Guess I never really gave much thought to what the difference is between an Aperitif and a Digestif. But in deciding to blog about making lemoncello I had to do a bit of research, and in so, have made fascinating discoveries.
Since an Aperitif is meant to be a stimulant for the appetite and to invigorate the palate, an excess of alcohol which dulls the taste buds and causes other unwelcome results on an empty stomach is not recommended. An aperitif should have a light, clean, crisp, almost astringent flavor, should not be overly sweet and is best served cold, but without ice. So chill the beverage, and the glassware. Vermouth is a standard Aperitif. (I personally am fond of Campari -Very tall with lots of ice and lemon.)
Digestifs and nightcaps, however, can afford a heavier composition in both alcohol level, and sweetness. Think port, cognac, fruit, or herbal liqueurs. Much heavier flavors and sweetness levels meant to fill and satisfy, and promote digestion. Here in the Yucatan a very popular Digestif is the regional Xtabentun, a licorice or anisette and honey liquor similar to Sambuca, Grappa, and Ouzo.
This all brings me to Lemoncello or Limoncello, you choose. We recently took friends Joanna and Jorge out to lunch to celebrate Jorge's birthday. After lunch, while dropping J&J off at home, they invited us in for a quick digestif. Quick because it was coming up , well it was actually after siesta time. So we went in for a bit of Joanna's home-brewed limoncello - Oh my gosh was that tasty. Fresh lemon flavor a bit too sweet for me but that is after all the nature of a digestif isn't it. Anyway, I get in my own way here - It was really refreshing and tasty and Joanna graciously shared her recipe.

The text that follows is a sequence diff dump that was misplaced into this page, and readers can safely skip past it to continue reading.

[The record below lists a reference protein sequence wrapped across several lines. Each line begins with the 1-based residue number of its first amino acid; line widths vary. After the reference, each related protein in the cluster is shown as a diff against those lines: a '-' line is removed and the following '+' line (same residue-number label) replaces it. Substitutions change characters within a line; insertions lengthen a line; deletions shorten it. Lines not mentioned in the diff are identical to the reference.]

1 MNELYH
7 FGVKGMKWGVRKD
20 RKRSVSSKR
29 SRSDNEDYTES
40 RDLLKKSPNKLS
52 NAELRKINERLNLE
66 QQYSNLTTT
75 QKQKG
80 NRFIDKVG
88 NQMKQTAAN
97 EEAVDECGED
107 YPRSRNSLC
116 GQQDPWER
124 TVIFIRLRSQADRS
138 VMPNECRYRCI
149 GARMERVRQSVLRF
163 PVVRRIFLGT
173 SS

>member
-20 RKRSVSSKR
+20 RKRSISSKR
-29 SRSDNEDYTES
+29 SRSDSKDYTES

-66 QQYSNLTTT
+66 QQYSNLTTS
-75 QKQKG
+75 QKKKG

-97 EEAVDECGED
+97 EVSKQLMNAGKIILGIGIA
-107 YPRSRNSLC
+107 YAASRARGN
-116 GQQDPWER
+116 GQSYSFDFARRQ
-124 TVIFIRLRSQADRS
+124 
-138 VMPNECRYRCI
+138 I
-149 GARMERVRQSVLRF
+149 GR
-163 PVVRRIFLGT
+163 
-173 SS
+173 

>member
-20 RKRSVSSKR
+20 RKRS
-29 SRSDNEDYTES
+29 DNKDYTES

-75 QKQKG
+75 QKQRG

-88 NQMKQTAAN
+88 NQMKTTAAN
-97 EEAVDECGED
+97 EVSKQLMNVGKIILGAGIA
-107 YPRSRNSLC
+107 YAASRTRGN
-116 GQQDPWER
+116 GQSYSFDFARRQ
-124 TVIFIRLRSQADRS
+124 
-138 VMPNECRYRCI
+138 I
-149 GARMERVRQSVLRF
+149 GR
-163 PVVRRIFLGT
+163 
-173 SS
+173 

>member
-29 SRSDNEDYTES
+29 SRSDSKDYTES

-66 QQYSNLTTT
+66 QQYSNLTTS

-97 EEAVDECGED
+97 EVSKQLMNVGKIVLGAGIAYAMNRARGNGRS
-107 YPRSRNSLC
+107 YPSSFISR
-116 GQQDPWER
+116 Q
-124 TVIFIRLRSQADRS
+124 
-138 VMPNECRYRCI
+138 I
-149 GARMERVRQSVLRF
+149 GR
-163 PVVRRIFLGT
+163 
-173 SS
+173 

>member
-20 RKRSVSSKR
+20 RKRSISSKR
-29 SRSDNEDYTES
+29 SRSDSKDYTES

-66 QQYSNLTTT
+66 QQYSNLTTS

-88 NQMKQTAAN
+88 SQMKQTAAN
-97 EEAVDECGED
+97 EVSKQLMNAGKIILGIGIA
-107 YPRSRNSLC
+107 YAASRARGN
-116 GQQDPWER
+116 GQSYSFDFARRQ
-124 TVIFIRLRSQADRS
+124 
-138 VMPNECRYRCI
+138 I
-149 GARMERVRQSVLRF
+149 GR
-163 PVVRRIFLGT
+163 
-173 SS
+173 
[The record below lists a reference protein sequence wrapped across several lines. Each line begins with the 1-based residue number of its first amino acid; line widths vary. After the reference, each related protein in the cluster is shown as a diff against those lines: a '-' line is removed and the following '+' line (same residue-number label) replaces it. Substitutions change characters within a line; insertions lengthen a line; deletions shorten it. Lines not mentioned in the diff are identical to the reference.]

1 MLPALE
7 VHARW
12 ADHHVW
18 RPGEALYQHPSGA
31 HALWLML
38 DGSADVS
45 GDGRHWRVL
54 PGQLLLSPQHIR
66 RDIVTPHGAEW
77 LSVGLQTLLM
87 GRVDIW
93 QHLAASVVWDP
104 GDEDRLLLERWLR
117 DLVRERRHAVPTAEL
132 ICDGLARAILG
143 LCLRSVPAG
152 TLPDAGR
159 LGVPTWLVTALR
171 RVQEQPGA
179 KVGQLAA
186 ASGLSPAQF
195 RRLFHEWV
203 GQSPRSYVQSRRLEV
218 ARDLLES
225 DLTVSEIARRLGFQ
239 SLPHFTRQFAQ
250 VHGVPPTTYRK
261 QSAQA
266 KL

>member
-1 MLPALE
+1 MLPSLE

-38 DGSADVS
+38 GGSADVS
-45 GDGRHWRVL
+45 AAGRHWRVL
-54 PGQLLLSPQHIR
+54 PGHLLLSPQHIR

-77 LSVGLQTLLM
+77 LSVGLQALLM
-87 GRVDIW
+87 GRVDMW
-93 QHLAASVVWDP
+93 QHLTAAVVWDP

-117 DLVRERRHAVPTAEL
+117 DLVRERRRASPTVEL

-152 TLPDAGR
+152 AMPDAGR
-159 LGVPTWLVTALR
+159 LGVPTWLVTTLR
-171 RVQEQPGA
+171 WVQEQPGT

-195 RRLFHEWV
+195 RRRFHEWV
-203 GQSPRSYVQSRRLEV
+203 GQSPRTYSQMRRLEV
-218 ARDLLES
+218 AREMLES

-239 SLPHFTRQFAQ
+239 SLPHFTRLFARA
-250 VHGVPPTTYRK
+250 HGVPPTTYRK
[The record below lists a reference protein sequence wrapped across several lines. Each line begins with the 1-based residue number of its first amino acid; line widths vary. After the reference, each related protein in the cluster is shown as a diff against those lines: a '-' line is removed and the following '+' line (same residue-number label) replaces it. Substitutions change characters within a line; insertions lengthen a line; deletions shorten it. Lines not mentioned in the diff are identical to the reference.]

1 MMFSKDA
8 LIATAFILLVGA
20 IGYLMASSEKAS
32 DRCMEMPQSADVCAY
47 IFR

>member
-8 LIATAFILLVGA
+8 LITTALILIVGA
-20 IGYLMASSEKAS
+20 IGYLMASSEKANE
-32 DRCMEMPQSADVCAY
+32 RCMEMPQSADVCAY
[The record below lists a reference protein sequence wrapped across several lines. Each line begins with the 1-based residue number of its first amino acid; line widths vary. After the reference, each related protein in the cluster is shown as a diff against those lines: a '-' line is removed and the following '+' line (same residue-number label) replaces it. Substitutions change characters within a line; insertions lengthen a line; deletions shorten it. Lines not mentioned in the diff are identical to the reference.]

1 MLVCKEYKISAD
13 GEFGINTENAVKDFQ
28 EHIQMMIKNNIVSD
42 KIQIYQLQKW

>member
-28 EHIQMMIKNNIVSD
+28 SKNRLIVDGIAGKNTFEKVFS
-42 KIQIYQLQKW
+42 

So as I had heard that CostCo actually has bags of yellow lemons I decided to give this brew a shot. So the other day while out and about we stopped in. I hadn't been in to CostCo in months and months and months mainly because Tom and George, who have a weekly BDO (Boys Day Out), when George is in Mérida that is(Oct - Apr) tend to make CostCo one of their regular stops, along with several other places I prefer not to go (HomeDepot). So George - if you read this, I really am missing you!
OK, back to the limoncello - Joanna's Lmoncello recipe
1.5ltrs of Vodka
12 yellow lemons - use only the outer most lemon peel avoiding as much of the white pith as you can. I found my mandolin to work perfectly for this this shave. Much better in fact than me trying to shave the peel with a very sharp knife. Clean the lemons, and shave off the yellow peel, add to a large glass container sufficient to hold this plus 1.5 ltrs of vodka, cover and store in a dark place for from 3 - 10 days (Joanna says 3, but many recipes on the internet extend the time, so I am giving the option here)
Here are my lovely yellow Eureka lemons grom Costco,
which by the way, and according to the bag - had been bagged 6 weeks ago!
1k sugar, added to and brought just to the boiling point with 1 ltr of water.
Let this cool, then add to the lemon vodka mix. Mix thorougly and stain and decant your Limoncello into decorative bottles. Store in fridge or freezer till use.
Here is my container of lemon peel and vodka under the guest bathroom sink.
Just a few more days and I too will have Limoncello in my fridge - Take me to lunch and afterwards I'll invite you in for a Digestif (Boy does that sound like a come on or what?) Nevermind, you have the recipe, brew your own!